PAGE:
But the owner of the premises, which overlook the gardens of the parish church of St John the Baptist, says he has been “inundated with praise from passers-by” who think a local eyesore has been vastly improved.
However strong the division of opinion over the merits or otherwise of a timber-clad frontage being added to a property with two older, well established buildings on either side, the fact remains that planning permission was required.
In its enforcement notice, which will take effect on 11 September 2013, Barnet Council says the timber cladding is a breach of planning control and is “an incongruous and dominant feature of the street scene”; the change to the front elevation was to the “detriment of the character of this part of the Wood Street conservation area and to the settings of the adjacent listed buildings”.
The owner of 1 and 1B Church Passage, Martin Cramer, has been given three months to remove the cladding and restore the property by “making good and smooth rendering” the front elevation to its original colour of white.
Rarely have local groups been so angered by what they consider is a flagrant breach of a much-valued conservation area
Rarely have local groups been so angered by what they consider is a flagrant breach of a much-valued conservation area, but despite their complaints there is no guarantee that Barnet Council’s enforcement notice will achieve removal of the timber cladding.
If there is an appeal within the three-month time limit – and the Council consider that this is likely – it would take the Secretary of State’s planning inspectorate approximately six months to make a decision, and in the event of the appeal being dismissed, there would still be another three months in which to carry out the work.
The length of the process and the uncertainty over the outcome of an appeal offer little encouragement to the Barnet Society and Barnet Residents Association which have both urged Barnet Council to take immediate action.
Although a notice has been issued, Iain Sutherland-Thomas, a planning enforcement officer for the borough, says that while the council thinks it would have “a good case” if the owner appealed, success is not inevitable, a response that has disappointed members of Barnet Society’s planning committee.
Its chair, Robin Bishop says the re-cladding above what was formerly Cafe Pacino and the Cherry Lodge Cancer Care shop has “flagrantly flouted the whole point of the Wood Street conservation area” and has also wasted the Mayor of London’s investment last year, via the Outer London Fund, in a new canopy and signage for Cafe Pacino.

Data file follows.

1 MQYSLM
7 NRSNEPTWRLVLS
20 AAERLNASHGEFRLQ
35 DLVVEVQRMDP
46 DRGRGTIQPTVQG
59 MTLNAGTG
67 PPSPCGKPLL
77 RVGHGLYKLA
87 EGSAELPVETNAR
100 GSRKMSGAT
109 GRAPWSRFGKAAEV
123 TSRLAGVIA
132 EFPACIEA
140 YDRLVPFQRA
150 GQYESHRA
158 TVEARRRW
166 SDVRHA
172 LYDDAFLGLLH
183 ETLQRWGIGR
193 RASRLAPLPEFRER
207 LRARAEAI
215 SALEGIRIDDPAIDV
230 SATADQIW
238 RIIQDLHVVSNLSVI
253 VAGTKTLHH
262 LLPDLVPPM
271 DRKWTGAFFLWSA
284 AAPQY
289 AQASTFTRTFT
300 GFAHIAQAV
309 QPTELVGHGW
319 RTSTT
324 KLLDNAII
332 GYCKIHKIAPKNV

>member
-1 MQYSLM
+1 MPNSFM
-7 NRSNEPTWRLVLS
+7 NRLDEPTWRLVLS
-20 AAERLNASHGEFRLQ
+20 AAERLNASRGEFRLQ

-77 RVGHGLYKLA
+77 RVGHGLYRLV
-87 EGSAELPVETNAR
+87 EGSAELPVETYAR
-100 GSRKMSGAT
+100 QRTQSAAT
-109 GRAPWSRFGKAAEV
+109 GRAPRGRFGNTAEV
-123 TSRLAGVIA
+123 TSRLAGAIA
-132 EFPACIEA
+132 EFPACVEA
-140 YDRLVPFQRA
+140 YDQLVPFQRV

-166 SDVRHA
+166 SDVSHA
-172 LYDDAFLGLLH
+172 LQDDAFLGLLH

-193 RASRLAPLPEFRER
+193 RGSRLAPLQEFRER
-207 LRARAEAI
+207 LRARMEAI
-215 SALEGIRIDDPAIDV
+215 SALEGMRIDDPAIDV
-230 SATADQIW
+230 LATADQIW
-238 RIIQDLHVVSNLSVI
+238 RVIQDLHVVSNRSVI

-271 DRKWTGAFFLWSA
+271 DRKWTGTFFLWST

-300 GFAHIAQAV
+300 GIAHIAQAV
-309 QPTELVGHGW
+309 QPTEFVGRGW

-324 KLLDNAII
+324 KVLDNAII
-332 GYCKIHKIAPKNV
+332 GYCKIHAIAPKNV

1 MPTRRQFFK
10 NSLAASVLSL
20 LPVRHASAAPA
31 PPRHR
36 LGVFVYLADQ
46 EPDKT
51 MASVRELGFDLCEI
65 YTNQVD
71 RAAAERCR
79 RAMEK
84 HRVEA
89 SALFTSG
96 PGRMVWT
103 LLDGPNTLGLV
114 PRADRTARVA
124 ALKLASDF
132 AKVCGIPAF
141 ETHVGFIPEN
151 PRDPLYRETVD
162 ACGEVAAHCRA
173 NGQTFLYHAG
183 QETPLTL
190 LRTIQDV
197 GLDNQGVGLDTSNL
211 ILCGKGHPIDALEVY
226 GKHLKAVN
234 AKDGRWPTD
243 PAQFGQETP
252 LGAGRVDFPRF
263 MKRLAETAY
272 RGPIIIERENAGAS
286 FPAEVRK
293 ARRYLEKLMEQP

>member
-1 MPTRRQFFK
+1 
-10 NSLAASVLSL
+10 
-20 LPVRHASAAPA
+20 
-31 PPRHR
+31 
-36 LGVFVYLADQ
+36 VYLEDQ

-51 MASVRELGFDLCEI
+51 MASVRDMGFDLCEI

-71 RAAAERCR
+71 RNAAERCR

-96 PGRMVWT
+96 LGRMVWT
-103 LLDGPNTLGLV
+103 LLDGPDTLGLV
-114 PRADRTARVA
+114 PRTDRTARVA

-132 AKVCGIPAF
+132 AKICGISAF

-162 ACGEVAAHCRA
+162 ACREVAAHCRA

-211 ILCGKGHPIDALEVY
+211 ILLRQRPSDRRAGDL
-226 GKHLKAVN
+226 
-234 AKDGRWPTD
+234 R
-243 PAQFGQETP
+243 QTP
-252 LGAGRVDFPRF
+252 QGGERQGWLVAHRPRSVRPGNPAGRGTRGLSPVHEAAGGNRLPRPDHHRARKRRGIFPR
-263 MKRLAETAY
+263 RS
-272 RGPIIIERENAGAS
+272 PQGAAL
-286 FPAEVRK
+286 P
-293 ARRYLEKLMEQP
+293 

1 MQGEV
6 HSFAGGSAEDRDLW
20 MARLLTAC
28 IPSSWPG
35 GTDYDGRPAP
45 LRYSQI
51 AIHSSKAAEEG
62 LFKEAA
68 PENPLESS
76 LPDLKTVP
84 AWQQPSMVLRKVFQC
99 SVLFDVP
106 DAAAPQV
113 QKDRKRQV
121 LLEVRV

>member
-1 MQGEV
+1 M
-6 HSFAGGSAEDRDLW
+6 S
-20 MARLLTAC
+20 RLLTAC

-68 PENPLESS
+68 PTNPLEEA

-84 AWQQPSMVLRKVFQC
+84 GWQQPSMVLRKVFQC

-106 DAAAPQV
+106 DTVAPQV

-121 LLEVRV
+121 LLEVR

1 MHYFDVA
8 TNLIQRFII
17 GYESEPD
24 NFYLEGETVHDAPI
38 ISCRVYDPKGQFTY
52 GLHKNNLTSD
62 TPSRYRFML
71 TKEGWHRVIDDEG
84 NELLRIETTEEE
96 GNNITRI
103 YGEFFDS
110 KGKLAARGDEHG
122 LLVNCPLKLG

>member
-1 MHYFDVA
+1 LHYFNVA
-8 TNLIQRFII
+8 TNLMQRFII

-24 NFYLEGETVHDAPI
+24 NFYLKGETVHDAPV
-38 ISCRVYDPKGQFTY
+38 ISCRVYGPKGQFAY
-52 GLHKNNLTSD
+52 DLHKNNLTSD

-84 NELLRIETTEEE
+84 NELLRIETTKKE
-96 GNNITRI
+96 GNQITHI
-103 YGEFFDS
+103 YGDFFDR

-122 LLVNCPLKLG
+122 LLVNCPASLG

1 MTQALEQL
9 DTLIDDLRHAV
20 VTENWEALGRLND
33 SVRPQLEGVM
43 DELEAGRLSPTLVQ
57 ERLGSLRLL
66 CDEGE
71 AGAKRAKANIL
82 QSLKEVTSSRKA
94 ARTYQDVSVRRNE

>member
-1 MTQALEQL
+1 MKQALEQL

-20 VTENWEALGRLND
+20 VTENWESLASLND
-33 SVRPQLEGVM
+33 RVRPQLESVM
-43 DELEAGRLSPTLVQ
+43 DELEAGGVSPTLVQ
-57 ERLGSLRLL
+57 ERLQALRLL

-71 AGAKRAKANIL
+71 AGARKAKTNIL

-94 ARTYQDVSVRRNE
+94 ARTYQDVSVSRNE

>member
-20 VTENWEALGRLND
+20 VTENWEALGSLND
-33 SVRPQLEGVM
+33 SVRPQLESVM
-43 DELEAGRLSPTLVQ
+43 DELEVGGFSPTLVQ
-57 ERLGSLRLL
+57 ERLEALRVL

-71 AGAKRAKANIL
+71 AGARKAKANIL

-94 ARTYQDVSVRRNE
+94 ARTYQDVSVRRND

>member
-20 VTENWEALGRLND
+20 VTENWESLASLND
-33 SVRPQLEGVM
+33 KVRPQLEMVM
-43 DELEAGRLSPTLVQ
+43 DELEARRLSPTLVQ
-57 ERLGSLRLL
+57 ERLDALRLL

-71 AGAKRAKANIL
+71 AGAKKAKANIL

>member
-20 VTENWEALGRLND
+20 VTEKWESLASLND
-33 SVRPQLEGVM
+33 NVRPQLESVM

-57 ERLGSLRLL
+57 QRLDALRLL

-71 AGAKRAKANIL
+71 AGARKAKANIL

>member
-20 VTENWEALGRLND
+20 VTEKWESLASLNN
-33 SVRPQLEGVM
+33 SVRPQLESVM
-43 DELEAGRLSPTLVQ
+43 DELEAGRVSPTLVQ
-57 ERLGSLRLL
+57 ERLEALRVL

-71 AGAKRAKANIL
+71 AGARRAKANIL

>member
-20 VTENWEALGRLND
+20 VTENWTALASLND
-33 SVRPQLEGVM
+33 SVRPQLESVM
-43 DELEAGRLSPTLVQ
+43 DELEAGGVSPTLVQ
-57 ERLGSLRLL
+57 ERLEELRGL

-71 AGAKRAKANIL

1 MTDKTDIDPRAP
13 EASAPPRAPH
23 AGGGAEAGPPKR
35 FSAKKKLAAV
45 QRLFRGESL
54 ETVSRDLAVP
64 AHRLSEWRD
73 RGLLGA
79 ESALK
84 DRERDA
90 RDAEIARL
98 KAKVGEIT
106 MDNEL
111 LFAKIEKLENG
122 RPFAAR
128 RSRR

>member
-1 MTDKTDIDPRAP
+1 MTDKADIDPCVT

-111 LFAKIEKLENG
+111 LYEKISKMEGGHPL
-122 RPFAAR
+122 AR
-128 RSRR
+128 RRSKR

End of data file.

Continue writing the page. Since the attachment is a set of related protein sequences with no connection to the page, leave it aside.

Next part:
“While the orange stripy look of the timber cladding might suit other locations, our historic centre, facing the churchyard of St John the Baptist, is not one of them.”
He and the Barnet Society see this as an early test case for the effectiveness of the new One Barnet planning team which is due to be outsourced from 1 October 2013. “We shall have to wait and see whether our councillors are committed and proactive enough to enforce the planning law and protect the historic heart of High Barnet.”
Helen Massey, planning officer for Barnet Residents Association, complained directly to the owners. She said the timber cladding was “totally inappropriate for an old-fashioned property in a conservation area” and looked as if it belonged on a “Swiss chalet”.
In his reply Martin Cramer said he thought the task of local organisations was to help rather than hinder local businesses.
“We can agree to differ as to your taste regarding the front elevation. We have in fact been inundated with praise from passers-by as the previous tacky pebbledash, which in our opinion was an eyesore, made this building and this part of Barnet very drab.
“Regardless, it had to be replaced as it had long passed its sell-by date due to water penetration making it unstable and extremely dangerous.”
Joint the debate: Tell the Barnet Society what you think of this change in appearance. Does timber cladding add a welcome new dimension to Church Passage or has it damaged the heart of the Wood Street conservation area?